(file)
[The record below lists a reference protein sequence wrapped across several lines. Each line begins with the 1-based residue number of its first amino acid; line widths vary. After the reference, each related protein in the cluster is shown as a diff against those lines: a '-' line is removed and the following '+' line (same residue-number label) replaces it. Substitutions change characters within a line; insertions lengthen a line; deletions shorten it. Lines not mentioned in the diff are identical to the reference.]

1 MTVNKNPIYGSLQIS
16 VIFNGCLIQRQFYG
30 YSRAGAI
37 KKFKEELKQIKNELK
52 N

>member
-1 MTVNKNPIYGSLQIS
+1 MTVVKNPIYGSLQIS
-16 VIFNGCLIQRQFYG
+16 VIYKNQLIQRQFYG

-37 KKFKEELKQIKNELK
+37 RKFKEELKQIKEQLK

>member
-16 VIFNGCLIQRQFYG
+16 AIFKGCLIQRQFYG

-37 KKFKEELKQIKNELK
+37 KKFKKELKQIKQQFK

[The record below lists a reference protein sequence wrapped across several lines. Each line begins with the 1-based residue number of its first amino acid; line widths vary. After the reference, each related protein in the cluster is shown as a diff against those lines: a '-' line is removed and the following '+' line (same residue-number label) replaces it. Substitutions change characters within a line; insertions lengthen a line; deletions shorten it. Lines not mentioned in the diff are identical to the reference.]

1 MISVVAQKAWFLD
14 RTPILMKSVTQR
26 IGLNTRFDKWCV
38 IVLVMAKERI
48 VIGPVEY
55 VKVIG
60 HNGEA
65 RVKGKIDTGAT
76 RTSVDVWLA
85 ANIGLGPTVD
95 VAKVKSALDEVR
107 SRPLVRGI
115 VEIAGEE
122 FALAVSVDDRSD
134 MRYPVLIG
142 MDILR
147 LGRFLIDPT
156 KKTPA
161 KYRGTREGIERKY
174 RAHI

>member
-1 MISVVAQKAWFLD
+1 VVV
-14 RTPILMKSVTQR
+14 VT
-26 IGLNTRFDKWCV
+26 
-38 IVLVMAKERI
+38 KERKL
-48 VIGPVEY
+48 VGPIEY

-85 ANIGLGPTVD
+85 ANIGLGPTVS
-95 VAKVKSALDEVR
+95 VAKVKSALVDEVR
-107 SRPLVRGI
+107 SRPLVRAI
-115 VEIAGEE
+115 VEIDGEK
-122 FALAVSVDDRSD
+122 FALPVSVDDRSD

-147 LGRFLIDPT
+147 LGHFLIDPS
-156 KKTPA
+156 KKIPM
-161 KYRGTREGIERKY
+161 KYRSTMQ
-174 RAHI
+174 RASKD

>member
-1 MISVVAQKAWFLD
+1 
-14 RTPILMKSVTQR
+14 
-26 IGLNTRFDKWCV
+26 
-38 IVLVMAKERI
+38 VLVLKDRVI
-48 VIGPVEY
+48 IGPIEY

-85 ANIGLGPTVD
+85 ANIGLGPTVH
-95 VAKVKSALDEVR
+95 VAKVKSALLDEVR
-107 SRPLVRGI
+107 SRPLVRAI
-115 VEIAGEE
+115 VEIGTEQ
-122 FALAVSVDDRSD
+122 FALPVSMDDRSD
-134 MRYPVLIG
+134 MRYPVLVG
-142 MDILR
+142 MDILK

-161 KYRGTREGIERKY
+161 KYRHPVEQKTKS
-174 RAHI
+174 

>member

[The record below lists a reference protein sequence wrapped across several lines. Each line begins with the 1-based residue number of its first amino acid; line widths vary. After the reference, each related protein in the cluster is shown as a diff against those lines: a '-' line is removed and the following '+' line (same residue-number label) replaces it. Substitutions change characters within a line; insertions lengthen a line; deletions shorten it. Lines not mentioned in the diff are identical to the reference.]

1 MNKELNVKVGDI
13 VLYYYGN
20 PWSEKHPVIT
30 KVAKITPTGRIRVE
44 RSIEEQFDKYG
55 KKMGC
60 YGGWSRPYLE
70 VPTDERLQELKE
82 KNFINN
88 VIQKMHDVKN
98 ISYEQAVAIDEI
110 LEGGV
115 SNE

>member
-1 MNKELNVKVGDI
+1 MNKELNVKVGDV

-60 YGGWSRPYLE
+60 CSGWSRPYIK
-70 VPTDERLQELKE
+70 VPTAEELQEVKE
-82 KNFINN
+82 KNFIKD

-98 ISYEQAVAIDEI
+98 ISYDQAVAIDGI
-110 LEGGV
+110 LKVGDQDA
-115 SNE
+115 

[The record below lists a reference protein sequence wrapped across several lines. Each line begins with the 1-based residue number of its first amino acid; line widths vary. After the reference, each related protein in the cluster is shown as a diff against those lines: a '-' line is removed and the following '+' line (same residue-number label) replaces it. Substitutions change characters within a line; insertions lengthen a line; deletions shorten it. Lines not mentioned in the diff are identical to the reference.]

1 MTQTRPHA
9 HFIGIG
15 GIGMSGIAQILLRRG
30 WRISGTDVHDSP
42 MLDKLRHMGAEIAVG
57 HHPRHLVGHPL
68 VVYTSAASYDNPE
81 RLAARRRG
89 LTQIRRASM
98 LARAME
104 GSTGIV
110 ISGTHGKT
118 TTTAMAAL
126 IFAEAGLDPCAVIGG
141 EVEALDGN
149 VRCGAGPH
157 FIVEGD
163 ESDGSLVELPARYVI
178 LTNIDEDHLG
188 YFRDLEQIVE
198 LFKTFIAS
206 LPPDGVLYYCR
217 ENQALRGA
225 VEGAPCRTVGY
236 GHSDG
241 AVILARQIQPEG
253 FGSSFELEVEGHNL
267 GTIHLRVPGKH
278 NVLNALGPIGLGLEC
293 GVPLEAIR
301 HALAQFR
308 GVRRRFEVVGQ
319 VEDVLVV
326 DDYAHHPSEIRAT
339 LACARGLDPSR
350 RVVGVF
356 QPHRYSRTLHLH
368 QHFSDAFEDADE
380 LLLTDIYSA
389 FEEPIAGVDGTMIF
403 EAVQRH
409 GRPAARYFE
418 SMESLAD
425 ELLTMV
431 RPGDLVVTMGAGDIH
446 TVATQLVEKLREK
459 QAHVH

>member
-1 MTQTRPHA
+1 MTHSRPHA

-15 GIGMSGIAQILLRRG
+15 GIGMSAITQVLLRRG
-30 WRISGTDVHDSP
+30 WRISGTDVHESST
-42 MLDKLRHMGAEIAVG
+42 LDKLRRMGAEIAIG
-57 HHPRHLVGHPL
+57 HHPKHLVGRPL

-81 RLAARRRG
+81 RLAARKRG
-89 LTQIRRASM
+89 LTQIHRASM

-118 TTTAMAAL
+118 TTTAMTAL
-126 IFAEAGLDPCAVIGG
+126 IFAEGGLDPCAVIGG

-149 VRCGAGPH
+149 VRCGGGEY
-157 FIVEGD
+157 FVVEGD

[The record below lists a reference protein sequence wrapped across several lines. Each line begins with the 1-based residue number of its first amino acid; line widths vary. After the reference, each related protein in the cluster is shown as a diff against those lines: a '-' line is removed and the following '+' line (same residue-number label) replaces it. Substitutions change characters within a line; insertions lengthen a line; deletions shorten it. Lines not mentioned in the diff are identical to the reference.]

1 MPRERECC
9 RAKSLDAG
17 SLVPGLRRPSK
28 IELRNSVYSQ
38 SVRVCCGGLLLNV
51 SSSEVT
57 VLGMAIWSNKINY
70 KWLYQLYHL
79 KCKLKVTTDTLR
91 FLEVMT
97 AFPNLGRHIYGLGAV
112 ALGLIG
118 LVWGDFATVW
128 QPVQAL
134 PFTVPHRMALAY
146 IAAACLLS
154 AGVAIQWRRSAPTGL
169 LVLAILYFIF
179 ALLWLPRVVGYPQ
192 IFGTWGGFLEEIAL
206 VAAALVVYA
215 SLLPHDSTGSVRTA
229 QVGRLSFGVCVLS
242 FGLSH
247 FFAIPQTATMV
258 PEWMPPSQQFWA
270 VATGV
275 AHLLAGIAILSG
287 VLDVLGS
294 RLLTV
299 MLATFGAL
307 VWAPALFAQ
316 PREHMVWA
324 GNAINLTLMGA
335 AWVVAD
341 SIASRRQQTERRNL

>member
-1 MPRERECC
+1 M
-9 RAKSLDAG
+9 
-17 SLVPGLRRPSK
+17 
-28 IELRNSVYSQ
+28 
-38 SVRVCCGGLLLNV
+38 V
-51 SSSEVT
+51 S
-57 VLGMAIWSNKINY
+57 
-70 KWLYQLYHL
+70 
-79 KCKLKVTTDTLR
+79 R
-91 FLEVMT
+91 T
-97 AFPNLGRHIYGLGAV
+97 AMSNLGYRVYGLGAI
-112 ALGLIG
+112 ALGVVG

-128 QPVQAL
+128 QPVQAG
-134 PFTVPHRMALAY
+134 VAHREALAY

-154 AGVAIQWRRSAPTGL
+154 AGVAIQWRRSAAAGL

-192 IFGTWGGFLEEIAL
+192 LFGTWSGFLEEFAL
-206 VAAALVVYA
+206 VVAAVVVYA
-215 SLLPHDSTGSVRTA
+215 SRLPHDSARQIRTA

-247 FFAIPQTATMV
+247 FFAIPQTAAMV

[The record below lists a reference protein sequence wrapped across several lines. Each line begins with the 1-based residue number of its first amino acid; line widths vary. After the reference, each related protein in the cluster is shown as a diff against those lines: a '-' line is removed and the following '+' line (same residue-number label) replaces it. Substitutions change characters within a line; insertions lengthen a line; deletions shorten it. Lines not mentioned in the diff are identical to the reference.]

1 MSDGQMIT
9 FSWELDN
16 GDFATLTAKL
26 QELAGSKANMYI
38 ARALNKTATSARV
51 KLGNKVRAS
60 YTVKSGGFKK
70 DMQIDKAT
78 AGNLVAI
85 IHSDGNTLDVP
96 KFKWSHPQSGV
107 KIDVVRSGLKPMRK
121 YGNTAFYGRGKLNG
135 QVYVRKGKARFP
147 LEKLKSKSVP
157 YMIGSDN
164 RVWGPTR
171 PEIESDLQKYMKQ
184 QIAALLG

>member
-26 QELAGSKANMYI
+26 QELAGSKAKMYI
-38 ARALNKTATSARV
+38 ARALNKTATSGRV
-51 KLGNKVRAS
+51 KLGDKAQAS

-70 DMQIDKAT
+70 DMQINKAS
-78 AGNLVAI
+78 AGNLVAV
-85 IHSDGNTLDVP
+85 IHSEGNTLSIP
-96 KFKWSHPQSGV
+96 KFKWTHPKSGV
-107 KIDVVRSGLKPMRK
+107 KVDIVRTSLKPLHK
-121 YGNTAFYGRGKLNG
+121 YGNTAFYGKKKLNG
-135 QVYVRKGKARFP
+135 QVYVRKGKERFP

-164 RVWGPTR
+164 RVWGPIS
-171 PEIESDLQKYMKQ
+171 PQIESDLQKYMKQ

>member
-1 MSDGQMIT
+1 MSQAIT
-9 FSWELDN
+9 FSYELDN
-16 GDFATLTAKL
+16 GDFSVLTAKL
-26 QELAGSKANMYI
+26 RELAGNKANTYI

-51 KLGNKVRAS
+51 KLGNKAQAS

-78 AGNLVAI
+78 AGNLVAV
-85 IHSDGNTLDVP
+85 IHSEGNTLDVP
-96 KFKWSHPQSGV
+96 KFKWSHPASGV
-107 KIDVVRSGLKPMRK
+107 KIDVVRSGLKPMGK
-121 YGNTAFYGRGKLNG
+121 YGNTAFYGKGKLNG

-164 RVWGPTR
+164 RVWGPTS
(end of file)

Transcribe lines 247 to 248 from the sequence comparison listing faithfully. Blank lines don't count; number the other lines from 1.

-51 SSSEVT
+51 S